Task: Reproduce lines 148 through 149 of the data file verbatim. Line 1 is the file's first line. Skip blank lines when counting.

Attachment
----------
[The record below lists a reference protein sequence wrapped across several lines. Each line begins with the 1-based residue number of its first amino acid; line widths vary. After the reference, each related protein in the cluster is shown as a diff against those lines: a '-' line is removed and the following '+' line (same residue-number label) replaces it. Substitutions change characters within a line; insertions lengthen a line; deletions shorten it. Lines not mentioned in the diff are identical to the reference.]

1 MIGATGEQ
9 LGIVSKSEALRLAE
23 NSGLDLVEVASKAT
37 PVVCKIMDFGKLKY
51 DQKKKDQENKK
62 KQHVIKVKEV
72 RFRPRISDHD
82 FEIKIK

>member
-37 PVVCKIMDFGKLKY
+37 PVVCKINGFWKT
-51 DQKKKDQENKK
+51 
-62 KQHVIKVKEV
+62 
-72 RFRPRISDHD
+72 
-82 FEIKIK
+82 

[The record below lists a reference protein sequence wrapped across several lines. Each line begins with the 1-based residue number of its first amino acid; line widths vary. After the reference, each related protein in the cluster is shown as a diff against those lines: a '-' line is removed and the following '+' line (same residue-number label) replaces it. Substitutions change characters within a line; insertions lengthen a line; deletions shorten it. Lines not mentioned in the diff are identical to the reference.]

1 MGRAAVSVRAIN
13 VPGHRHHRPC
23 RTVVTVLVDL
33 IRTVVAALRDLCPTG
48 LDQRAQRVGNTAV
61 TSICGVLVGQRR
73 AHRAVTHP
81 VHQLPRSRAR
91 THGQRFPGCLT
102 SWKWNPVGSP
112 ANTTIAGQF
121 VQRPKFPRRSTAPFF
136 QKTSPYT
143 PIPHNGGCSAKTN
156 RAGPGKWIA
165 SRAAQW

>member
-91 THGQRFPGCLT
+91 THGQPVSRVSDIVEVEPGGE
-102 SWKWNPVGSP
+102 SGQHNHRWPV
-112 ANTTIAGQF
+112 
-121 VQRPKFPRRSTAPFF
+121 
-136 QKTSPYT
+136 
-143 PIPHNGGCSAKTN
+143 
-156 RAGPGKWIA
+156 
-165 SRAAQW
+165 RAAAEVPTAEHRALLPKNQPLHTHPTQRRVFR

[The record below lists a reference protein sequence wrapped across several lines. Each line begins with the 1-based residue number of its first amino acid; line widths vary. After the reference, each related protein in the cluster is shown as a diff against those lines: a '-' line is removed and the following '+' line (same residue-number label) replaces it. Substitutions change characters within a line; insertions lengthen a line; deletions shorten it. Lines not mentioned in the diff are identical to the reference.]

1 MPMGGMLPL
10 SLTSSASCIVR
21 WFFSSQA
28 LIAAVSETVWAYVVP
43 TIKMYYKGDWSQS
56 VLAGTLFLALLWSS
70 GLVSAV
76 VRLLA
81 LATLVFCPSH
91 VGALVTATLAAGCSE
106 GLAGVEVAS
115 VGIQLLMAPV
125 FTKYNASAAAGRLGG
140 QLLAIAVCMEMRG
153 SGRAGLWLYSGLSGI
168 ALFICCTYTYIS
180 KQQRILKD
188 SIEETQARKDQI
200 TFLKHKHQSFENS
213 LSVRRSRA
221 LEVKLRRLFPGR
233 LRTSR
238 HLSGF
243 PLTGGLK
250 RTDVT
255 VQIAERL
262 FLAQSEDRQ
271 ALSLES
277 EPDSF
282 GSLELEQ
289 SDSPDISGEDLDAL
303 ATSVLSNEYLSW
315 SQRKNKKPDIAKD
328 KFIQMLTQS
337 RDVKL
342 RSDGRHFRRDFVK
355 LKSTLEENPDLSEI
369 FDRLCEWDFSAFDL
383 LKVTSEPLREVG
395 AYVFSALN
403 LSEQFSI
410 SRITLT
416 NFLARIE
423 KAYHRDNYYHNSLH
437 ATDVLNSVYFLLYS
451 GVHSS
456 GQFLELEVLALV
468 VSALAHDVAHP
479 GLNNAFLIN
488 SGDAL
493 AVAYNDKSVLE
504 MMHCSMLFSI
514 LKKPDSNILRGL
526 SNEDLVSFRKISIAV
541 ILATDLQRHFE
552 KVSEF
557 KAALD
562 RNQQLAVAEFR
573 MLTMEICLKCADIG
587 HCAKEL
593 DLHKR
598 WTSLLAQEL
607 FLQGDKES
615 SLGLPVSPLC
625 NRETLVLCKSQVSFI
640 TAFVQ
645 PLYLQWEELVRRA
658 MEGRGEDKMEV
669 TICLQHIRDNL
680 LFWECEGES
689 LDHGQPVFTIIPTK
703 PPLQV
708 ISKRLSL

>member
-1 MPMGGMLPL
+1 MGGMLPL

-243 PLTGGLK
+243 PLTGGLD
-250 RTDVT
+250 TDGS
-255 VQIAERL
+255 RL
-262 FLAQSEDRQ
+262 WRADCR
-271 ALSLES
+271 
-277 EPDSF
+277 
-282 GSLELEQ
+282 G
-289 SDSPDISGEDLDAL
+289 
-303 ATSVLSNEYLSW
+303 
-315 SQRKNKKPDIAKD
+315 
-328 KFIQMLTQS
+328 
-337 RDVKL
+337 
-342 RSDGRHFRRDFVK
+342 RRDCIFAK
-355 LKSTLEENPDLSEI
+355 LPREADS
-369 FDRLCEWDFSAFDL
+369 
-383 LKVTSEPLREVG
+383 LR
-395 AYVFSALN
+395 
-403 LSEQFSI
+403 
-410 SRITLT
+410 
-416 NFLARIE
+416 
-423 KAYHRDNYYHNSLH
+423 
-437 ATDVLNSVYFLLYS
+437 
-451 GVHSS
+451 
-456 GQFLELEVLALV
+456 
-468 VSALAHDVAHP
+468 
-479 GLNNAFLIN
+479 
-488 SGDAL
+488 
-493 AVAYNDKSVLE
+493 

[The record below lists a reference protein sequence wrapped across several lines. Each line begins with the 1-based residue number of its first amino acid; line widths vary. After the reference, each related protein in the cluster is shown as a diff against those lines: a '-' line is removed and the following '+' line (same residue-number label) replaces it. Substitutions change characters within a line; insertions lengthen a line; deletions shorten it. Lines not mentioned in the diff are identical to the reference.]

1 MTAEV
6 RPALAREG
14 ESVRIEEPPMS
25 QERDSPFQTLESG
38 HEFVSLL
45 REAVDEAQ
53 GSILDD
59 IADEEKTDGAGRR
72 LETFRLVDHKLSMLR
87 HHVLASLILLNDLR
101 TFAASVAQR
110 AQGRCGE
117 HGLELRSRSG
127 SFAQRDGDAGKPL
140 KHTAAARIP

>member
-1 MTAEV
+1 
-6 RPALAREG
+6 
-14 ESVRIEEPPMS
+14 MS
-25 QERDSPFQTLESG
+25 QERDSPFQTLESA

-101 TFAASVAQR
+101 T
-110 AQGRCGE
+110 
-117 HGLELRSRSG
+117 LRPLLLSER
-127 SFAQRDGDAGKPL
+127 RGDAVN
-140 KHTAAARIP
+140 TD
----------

-303 ATSVLSNEYLSW
+303 